"Why are we still talking about Brexit? Parliament has voted down the only 2 alternatives: the exit deal and exit with no deal. Since the EU is refusing to renegotiate the exit deal (in any case a new deal would have to include the backstop, which is the result of an international peace treaty) we are not going to exit. There will be an indefinite series of extensions until some future prime minister has the courage to scrap the whole thing."
     
    CWadd likes this.
  13. Mr_Ed

    Mr_Ed Established commenter

    Yes, in retrospect my OP question would have been worded better like this: "Will Brexit happen...?"
     
  14. Mr_Ed

    Mr_Ed Established commenter

    So the Tories will now spend 6 weeks plus sorting a new leader. Then there will be a summer break. I also assume that following these EU elections all the top people in Brussels change. All of a sudden it will be September/October and another extension will be asked for and no doubt granted - the EU probably think the longer the delay, the more likely we are to cancel it & all the while we keep paying in.

    And so it goes on, what a mess.
     
    lexus300 likes this.
  15. fredhaise

    fredhaise New commenter

    Do any historians know.... at other times of national crisis have parliamentary breaks been cancelled (or did Hitler invade Poland in September to coincide with the return of government!) surely there should be some consideration of cancelling this coming summer recess, and the party conference season too, due to the Brexit deadline on 31/10/19.
     
  16. JL48

    JL48 Star commenter

    I have to say that I'm quite jealous of him.
     
  17. Mr_Ed

    Mr_Ed Established commenter

    I was right, it's being talked about on BBC at 1, and it is bizarre - I follow Brexit news closely, but in the run-up to the 29/3/19 deadline I saw no mention of this at all.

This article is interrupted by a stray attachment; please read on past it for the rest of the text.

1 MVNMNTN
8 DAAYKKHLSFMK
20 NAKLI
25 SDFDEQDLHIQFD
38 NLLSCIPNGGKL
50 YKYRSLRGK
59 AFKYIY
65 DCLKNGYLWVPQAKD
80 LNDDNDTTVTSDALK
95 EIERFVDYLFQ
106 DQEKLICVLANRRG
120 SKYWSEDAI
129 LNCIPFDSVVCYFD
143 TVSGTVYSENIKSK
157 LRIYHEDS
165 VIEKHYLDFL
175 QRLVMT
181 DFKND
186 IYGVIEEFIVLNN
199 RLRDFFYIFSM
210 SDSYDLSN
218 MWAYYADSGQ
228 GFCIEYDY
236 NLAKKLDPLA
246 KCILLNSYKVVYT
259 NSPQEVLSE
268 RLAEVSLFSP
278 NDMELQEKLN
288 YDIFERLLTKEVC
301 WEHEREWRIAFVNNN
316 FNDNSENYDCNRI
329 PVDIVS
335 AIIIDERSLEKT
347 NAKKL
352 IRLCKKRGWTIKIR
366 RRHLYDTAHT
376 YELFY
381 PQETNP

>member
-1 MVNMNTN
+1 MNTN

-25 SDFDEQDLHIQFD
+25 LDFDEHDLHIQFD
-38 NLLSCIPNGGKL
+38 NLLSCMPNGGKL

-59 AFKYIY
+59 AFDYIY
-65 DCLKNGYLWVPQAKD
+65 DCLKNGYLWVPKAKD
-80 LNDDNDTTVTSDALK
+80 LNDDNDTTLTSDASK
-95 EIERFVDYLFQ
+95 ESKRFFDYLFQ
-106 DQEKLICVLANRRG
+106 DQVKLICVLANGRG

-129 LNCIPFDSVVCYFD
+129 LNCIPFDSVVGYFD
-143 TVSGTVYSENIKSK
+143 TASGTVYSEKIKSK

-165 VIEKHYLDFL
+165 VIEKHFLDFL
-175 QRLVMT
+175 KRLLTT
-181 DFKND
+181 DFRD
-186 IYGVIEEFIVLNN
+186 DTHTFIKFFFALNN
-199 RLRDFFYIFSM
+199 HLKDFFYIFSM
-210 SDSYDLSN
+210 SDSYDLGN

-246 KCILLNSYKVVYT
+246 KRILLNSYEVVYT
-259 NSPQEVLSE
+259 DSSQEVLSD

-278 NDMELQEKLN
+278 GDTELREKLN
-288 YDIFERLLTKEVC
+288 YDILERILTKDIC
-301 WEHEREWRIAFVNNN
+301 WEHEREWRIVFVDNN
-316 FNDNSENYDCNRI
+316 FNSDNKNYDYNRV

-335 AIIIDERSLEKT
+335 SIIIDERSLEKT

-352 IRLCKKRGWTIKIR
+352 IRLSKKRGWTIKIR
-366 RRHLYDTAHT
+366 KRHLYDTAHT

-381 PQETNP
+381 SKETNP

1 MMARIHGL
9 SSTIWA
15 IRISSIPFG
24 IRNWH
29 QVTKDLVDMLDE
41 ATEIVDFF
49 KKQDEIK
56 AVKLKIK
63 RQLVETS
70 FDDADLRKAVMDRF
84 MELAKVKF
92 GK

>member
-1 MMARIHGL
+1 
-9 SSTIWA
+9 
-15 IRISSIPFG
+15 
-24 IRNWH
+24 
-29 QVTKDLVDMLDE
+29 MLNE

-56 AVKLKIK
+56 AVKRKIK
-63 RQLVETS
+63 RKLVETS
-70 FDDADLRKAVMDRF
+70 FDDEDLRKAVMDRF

What does it actually mean? If the top people all change around at the EU (following these elections) when do they take up their posts? The repeated message about the deal May agreed is the only deal available, well is that open to review now new people are in charge?
     
    sodalime likes this.
  18. LondonCanary

    LondonCanary Lead commenter

    We negotiated with the EU Commission . The current Commission leaves office 31/10/19 (not a coincidence). The new Commision takes office the next day.
    An accepted condition of the extension after March 29th is that the Withdrawal Agreement is not reopened or renegotiated.
     
  19. nixmith

    nixmith Established commenter

    Wow, I did not know that! So basically are you saying the EU allowed an extension on the understanding that the WA is not revisited? An 'understanding' or something more legally binding....? Because, if it is the latter, any prospective new Tory leader who talks about going back to Brussels for a renegotiation (or Jeremy Corbyn for that matter) needs to be corrected.
     
    sodalime likes this.
  20. LondonCanary

    LondonCanary Lead commenter

    Para 4 of the document said

    4.The European Council reiterates that there can be no opening of the Withdrawal Agreement, and that any unilateral commitment, statement or other act should be compatible with the letter and the spirit of the Withdrawal Agreement and must not hamper its implementation

    https://www.consilium.europa.eu/media/39042/10-euco-art50-conclusions-en.pdf

    EDIT
    It remains "May's deal" or no deal until 31/10, It's also possible May remains PM until September, so there will only be 6 weeks to do something, if there is anything.
     
    sodalime and irs1054 like this.